~ WWGGD? ~
“I see you got yourself a gorilla,” you say.
“It’s not my gorilla,” says your friend. “It’s God’s gorilla.”
“God’s gorilla?” you echo, astounded.
“God’s gorilla,” he affirms. “God chooses unlikely creatures to do his work here on earth.”
As your friend keeps a loose hand on a leash, the careless beast knocks you into a brick wall.
“Hey!” you exclaim. “He nearly killed me!”
“He’s not well behaved,” your friend says, pulling back on the brute’s leash, “but still … God raised him up to do good things.”
“Good things?” you ask, your voice marked with skepticism. “What kind of good things?”
“Restore law and justice and prosperity. Make things like they were back in the good old days.”
The gorilla backhands a queer person, who shrieks and flees with blood on their cheek.
“God’s gorilla will make America great again,” says your friend.
For a moment, you are too stunned to speak. You watch as God’s gorilla tears a tree out of the ground and hurls it into a dilapidated house.
“Justice for who?” you ask, unable to believe your eyes.
“For good people like me,” says your friend.
A stunned family crawls from the wreckage of the home.
“And what about these poor folk?” you ask, pointing to the ruins.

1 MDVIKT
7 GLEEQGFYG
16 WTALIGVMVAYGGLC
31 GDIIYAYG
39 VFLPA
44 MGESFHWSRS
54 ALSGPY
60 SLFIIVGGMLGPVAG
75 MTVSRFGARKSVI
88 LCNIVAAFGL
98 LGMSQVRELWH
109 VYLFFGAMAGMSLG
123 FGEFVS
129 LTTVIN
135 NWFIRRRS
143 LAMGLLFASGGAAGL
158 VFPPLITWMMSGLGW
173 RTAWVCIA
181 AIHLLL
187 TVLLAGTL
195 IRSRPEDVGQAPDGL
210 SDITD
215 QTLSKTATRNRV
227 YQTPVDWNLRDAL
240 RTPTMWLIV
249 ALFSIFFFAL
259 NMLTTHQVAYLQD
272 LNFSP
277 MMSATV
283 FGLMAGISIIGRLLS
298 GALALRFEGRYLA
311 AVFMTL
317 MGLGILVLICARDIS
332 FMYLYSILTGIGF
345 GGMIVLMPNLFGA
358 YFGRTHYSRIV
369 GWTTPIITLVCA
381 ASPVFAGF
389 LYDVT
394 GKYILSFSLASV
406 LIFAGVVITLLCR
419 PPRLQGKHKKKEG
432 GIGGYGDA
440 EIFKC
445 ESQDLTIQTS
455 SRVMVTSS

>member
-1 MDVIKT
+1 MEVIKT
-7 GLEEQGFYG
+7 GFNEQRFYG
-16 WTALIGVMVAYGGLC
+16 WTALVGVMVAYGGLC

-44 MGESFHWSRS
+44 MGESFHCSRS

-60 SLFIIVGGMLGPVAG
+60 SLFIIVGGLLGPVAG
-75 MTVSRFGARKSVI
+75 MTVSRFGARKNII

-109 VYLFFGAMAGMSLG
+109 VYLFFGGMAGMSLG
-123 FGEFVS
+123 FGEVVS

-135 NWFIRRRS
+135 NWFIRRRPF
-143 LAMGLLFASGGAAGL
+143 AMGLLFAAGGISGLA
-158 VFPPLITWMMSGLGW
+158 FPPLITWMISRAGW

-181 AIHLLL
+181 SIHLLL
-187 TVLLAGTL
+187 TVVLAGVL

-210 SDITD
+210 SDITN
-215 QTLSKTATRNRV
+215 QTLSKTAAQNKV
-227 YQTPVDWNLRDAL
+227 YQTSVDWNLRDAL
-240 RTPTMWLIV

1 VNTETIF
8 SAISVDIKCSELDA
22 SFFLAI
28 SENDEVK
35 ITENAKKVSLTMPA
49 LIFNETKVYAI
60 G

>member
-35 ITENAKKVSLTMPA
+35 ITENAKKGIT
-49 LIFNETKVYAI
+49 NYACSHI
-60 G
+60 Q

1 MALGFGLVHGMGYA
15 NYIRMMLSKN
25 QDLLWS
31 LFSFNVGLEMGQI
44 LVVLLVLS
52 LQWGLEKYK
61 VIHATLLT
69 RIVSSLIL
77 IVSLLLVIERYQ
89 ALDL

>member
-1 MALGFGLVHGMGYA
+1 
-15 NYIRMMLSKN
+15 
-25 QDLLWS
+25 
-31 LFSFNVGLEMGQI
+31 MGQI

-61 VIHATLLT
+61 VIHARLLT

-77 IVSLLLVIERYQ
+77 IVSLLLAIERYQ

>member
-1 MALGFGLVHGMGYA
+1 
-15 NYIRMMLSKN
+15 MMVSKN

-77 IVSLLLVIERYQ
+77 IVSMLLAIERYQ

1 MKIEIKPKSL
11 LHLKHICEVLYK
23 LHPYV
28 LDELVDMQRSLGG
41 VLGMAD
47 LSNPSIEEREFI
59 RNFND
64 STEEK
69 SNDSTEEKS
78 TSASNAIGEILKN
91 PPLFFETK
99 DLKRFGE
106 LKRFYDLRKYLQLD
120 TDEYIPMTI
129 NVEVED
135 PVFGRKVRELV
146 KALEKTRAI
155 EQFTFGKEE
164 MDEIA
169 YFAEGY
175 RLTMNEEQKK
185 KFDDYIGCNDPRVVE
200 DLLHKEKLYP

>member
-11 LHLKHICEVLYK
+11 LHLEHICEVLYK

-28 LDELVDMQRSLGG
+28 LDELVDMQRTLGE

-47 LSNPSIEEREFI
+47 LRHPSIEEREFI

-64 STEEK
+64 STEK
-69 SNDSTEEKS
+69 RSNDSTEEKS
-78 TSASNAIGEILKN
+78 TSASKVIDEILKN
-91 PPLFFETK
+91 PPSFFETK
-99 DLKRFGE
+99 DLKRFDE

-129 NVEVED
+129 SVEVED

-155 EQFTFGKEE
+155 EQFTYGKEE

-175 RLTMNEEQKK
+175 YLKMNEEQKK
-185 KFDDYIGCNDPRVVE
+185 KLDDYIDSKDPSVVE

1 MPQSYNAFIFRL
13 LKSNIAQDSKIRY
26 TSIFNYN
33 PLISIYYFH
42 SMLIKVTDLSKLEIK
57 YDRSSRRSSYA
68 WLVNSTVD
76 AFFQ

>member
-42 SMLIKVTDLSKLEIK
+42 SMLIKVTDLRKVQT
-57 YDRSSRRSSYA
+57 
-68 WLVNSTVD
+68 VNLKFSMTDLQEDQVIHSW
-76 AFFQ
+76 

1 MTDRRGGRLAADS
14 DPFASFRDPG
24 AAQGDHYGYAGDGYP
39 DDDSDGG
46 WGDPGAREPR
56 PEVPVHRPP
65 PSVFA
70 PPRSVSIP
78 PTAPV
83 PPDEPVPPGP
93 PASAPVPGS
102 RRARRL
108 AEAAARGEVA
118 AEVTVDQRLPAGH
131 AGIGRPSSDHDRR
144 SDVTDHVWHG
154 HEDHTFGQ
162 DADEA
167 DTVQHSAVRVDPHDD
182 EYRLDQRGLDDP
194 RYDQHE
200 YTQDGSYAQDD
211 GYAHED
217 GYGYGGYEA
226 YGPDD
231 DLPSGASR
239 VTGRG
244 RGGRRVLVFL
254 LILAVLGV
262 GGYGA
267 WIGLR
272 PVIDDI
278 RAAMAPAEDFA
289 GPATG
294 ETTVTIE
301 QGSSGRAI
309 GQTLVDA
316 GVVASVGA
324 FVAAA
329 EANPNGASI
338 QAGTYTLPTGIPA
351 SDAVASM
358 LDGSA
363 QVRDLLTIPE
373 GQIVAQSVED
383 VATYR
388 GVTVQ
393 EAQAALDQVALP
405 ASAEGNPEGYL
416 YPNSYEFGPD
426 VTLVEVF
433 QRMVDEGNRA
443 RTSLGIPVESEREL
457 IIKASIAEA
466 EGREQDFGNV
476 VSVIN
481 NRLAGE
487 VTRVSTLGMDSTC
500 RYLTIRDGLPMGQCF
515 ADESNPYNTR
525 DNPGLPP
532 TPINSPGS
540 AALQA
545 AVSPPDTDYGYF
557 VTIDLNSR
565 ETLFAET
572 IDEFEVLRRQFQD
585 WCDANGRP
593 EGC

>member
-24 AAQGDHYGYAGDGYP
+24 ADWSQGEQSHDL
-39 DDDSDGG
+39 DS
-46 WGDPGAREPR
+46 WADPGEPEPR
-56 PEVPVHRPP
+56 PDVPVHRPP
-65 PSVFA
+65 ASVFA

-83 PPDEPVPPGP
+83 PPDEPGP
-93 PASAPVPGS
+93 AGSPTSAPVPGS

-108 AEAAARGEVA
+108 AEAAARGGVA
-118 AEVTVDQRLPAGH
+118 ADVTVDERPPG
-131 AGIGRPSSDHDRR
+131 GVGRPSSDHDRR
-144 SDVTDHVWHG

“They’re the ones who messed up this country. They can’t be trusted.”
With mouth agape, you shake your head.
“You’re afraid of these people,” you say, “so you get a gorilla to bully them. And as if to throw ape shit on God’s name, you claim that he sanctions all of this!”
As if it were a twig, the gorilla snaps off a lamppost and starts swinging it.
“He’s good for morality,” says your friend. “Good for creating jobs. Good for family values. And best of all, he’s pro-life!”
The beast lumbers down the sidewalk, steps on a brown-skinned child and pushes her mother into oncoming traffic.
“Your damn gorilla is destroying everybody who happens to be in way!” you shout, your face red with rage.
With an expression of disappointment, your friend sighs.
“I told you … it’s not my gorilla,” he says. “It’s God’s gorilla.”
“… one stands perplexed, above all at the sight of human sin, and wonders whether to combat it by force or by humble love. Always decide ‘I will combat it by humble love.’ If you resolve on that once and for all, you can conquer the whole world. Loving humility is a terrible force: it is the strongest of all things, and there is nothing else like it.” — Starets Zosima in The Brothers Karamazov, by Fyodor Dostoevsky
Images by MagentaGreen and Bernard Spragg / Creative Commons.
 Fyodor Dostoevsky, The Brothers Karamazov (New York: Farrar, Straus and Giroux, 2002).